• chronic hepatitis B;
  • HBIg;
  • hepatitis B virus;
  • lamivudine;
  • vaccination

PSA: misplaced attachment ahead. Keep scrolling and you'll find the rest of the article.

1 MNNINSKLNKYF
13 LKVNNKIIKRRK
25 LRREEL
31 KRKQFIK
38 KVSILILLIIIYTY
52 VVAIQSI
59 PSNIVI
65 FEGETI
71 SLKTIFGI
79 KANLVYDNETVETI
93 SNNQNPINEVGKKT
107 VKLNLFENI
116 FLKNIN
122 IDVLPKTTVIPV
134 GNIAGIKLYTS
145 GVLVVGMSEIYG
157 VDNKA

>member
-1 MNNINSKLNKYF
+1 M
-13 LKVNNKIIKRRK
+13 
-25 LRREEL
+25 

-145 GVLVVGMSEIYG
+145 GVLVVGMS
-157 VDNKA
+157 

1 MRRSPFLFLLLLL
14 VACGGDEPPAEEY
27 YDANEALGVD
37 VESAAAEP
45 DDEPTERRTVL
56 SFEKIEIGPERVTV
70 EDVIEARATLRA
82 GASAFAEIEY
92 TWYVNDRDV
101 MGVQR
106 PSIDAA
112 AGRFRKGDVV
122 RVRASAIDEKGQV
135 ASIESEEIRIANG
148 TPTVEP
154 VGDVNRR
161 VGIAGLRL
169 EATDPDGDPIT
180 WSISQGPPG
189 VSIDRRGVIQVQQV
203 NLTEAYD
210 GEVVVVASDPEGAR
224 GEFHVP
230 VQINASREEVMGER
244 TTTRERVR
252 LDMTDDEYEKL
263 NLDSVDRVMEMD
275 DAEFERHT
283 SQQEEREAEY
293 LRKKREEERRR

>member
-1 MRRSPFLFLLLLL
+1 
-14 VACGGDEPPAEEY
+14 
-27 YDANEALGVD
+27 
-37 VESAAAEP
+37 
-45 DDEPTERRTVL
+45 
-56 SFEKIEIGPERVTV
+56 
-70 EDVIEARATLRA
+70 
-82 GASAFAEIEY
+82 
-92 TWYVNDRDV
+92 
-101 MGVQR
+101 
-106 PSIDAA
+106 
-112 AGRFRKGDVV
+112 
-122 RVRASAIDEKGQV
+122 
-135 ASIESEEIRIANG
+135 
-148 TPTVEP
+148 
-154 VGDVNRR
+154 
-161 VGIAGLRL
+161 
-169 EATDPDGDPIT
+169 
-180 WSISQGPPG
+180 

Summary.  This randomized, double-blind, placebo-controlled study evaluated whether lamivudine given during late pregnancy can reduce hepatitis B virus (HBV) perinatal transmission in highly viraemic mothers. Mothers were randomized to either lamivudine 100 mg or placebo from week 32 of gestation to week 4 postpartum. At birth, infants received recombinant HBV vaccine with or without HBIg and were followed until week 52. One hundred and fifty mothers, with a gestational age of 26–30 weeks and serum HBV DNA >1000 MEq/mL (bDNA assay), were treated. A total of 141 infants received immunoprophylaxis at birth. In lamivudine-treated mothers, 56 infants received vaccine + HBIg (lamivudine + vaccine + HBIg) and 26 infants received vaccine (lamivudine + vaccine). In placebo-treated mothers, 59 infants received vaccine + HBIg (placebo + vaccine + HBIg). At week 52, in the primary analyses where missing data was counted as failures, infants in the lamivudine + vaccine + HBIg group had a significant decrease in incidence of HBsAg seropositivity (10/56, 18%vs 23/59, 39%; P = 0.014) and in detectable HBV DNA (11/56, 20%vs 27/59, 46%; = 0.003) compared to infants in the placebo + vaccine + HBIg group. Sensitivity analyses to evaluate the impact of missing data at week 52 resulting from a high dropout rate (13% in the lamivudine + vaccine + HBIg group and 31% in the placebo + vaccine + HBIg group) remained consistent with the primary analysis in that lower transmission rates were still observed in the infants of lamivudine-treated mothers, but the differences were not statistically significant. No safety concerns were noted in the lamivudine-treated mothers or their infants. Results of this study suggest that lamivudine reduced HBV transmission from highly viraemic mothers to their infants who received passive/active immunization.